BENEFITS OF STRATEGIC PLANNING
What is becoming clear is that while everyone sees the need for “something to be done” no one group or one organization has the capability or resources to accomplish all of the objectives. And what is even clearer is the lack of a coordinated vision necessary to identify the highest priorities and gather together the resources to improve present conditions.
To address this urgent need, the three organizations named above have formed a partnership and created a Green Valley Economic Development Task Force that includes members representing the partnering organizations, consultants who have economic business and development expertise and advocates who speak for the businesses and residents. This Task Force will operate as a Management Group under the auspices of the GVC Foundation, which is a 501(c)(3) affiliate of the Green Valley Council, a 501(c)(4) organization.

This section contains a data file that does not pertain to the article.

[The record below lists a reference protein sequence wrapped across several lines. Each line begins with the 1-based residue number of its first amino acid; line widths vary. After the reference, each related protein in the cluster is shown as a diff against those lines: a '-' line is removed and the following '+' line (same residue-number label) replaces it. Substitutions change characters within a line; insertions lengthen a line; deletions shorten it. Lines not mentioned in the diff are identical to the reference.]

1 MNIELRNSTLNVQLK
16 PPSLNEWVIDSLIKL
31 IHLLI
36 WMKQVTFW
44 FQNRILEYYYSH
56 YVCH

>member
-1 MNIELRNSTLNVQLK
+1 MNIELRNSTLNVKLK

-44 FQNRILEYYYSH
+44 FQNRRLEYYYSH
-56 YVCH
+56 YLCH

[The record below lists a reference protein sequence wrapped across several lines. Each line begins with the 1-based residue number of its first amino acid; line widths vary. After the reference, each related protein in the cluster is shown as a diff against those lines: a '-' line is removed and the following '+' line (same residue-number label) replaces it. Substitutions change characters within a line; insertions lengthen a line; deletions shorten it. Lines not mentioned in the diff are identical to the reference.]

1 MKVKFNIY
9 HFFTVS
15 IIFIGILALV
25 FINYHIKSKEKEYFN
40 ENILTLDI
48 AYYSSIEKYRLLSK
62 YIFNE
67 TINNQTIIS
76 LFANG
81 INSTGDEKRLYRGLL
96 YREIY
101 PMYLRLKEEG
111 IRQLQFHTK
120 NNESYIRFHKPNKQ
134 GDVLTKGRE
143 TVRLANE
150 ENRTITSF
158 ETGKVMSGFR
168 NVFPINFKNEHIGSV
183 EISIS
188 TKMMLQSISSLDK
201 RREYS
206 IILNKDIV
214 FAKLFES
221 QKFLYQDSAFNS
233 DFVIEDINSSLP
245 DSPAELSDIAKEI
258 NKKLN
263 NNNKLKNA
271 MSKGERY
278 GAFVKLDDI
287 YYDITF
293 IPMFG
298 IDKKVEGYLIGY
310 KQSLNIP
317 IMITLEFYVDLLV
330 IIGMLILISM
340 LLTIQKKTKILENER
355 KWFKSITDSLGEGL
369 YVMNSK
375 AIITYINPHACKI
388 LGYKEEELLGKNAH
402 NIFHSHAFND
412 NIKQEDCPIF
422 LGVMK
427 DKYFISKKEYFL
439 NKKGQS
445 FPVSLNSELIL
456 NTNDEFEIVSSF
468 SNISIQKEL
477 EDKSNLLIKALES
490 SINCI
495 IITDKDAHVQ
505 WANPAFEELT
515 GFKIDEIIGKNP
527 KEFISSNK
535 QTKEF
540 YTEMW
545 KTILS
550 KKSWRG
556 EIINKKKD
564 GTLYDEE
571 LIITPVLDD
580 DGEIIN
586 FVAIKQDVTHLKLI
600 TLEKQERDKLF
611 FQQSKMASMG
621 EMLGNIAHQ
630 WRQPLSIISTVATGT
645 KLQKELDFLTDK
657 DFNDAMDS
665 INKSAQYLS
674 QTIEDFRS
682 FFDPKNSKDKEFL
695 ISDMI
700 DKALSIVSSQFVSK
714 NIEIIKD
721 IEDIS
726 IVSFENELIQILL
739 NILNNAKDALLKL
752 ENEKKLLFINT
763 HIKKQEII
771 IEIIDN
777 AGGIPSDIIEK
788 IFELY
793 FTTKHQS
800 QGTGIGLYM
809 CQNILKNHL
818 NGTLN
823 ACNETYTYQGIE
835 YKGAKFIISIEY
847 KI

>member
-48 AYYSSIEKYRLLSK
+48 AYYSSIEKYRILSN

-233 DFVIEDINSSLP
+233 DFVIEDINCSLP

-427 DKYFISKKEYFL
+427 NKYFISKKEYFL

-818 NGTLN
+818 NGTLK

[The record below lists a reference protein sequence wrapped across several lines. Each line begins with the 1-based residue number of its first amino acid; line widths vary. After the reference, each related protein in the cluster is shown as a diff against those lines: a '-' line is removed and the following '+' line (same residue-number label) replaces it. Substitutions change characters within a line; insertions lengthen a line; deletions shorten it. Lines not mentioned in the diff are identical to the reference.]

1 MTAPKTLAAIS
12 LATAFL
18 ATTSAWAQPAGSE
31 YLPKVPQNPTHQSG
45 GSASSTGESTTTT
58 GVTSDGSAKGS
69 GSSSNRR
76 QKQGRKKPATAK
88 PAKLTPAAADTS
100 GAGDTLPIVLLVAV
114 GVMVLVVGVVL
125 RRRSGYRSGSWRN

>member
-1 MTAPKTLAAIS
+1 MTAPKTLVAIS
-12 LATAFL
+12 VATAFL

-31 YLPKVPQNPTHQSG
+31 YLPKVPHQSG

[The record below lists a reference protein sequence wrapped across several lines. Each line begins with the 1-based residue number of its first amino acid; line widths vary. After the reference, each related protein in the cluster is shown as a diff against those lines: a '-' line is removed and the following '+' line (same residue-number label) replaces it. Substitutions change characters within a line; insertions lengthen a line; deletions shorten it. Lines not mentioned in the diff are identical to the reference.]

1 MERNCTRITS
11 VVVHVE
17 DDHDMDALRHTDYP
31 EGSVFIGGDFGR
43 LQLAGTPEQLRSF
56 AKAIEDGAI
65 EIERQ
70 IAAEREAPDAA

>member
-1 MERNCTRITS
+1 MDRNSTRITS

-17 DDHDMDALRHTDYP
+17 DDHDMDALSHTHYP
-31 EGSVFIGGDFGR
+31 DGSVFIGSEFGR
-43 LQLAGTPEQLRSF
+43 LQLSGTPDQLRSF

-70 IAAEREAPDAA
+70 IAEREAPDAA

The first order of business for the Task Force is to develop an in-depth, strategic plan that outlines an agreed upon vision, identifies and prioritizes the steps involved, details funding, resources, guidance and marketing needed to accomplish the different steps, and provides measures for assessing how well the outcomes meet the expected benefits to the communities
There is no population estimate for Green Valley from the US Census for 2015, but it is growing from about 21,000 in 2010 to 23,000 plus today, according to the GVR estimate above. Improvement in Green Valley’s economic condition would not only benefit the Green Valley community but also the Town of Sahuarita, several smaller populations located in unincorporated communities along the I-19 Corridor, such as Arivaca, Tubac, and Amado, and the end points of Nogales, AZ, (also, Nogales, Mexico) and the San Xavier District of the Tohono O’odham Nation. In all, 75,000 people and more would benefit from a robust economy: more choices, more competition, better customer service, and an overall better quality of life.